The law provides certain protections, although this case makes it clear that the protections need to be more solid, especially in cities such as Brea where officials don't care much about private property. The Protect Our Homes Initiative (www.protectourhomes2006.com), an ongoing ballot drive that primarily targets eminent-domain abuse, would also require payment of compensation in these cases where government is trying to use regulations to take property while still allowing the "owner" to hold the land's title. Perhaps the Carbon Canyon situation will be the signature-gatherers' rallying cry.
Recently, the Oregon Supreme Court upheld a state initiative there that requires compensation for regulatory takings, and Washington state activists are pursuing a similar measure there. The time also has come for change in California.
Hayashi told me he doesn't know why the city is trying to make his land "worthless by regulation."
It is no secret that Brea city staff and City Council - Mayor Roy Moore and council members Marty Simonoff, John Beauman, Bill Lentini and Don Schweitzer - have embraced a trendy left-wing development ideology called Smart Growth. The goal is to create old-fashioned communities by building an urban core, banning development on the outskirts of the city, and forcing developers to build mostly townhouses, apartments and other high-density housing. I'm guessing that many of the supporters of this ideology already have their homes in the hills!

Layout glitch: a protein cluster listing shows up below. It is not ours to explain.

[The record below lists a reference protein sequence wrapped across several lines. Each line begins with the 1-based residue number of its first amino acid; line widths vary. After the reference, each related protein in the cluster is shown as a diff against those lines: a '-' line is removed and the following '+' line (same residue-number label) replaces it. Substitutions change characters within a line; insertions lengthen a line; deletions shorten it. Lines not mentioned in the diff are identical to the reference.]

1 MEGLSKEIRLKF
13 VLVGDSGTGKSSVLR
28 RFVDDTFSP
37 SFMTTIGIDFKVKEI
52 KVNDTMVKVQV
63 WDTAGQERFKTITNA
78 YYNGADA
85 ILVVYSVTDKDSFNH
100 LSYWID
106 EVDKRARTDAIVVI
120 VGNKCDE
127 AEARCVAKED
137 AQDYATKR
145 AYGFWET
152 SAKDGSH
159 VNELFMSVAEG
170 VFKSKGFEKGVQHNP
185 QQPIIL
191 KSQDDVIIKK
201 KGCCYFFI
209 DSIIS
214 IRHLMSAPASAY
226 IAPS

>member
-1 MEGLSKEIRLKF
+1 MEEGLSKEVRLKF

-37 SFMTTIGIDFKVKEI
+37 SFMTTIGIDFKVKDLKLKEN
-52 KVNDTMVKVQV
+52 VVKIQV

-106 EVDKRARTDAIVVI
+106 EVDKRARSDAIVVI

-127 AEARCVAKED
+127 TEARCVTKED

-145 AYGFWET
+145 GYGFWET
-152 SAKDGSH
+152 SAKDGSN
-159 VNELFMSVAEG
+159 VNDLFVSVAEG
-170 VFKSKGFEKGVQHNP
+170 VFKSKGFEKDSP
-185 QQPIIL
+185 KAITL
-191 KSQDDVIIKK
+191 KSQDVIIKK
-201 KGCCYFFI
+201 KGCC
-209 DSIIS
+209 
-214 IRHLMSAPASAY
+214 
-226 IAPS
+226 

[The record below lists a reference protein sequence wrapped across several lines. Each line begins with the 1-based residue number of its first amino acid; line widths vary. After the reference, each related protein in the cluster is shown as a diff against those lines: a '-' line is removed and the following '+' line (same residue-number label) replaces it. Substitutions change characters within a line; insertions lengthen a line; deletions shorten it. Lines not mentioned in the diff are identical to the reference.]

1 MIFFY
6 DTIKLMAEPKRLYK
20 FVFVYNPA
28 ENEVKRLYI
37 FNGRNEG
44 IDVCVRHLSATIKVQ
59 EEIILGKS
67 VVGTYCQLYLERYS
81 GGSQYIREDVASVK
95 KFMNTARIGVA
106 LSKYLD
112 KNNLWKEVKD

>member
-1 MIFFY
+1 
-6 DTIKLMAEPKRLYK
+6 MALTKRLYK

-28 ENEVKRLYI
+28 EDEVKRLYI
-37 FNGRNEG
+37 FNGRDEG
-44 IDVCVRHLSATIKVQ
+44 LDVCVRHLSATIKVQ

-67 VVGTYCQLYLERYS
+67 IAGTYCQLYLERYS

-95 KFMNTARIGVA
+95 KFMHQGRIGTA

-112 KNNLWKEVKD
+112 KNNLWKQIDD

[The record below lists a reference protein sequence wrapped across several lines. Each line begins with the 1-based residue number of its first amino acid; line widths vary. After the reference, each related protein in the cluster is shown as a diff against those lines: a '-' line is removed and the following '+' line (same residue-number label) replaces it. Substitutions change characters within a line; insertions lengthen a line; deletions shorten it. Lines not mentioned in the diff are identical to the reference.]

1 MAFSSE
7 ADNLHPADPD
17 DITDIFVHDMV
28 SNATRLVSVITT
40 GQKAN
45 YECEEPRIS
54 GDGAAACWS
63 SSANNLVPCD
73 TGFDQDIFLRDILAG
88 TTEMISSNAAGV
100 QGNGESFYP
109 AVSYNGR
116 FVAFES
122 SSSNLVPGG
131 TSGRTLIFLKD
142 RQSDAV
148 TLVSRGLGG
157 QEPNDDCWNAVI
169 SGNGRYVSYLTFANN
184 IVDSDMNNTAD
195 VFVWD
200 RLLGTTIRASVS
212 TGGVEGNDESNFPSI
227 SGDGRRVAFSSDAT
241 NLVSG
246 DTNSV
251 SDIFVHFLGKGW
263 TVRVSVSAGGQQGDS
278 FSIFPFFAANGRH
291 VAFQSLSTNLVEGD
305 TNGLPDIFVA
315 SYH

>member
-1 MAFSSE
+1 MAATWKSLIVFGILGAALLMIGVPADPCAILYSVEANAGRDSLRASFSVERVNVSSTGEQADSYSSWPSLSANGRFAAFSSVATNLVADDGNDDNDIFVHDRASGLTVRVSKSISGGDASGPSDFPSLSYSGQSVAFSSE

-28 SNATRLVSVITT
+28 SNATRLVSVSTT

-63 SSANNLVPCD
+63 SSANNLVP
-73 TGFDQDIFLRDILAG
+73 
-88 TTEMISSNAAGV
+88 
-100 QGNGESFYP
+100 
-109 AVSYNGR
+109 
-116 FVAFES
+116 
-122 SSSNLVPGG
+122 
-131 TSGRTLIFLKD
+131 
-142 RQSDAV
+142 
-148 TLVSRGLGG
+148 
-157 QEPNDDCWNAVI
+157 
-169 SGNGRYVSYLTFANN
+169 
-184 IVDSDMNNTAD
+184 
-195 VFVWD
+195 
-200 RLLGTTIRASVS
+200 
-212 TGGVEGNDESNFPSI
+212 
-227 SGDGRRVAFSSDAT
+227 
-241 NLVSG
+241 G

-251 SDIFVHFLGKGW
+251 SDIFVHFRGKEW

In Brea, the city bulldozed its old downtown to create a new one, using eminent domain and subsidies. City officials are making it as difficult as possible to build suburban homes on the surrounding hills even as they encourage the creation of high-density housing.
"We need to get the public input from the Planning Commission and property owner input, analyze what will come out of that and decide how we can be fair to all parties, and that includes the public at large and the property owner," Councilman Marty Simonoff, an Assembly candidate, told me. Not exactly a defense of property rights, although it is better than what his council colleague Beauman wrote in a 2004 newsletter, where he argued the city can mostly do what it chooses with private property as long as it promotes the "general welfare."
How would you like to live in a world where city officials can take whatever they want and don't even have to pay compensation if they justify the taking in the name of the greater good? If you live or own property in Brea, you already live in that world. Invest or move there at your own peril.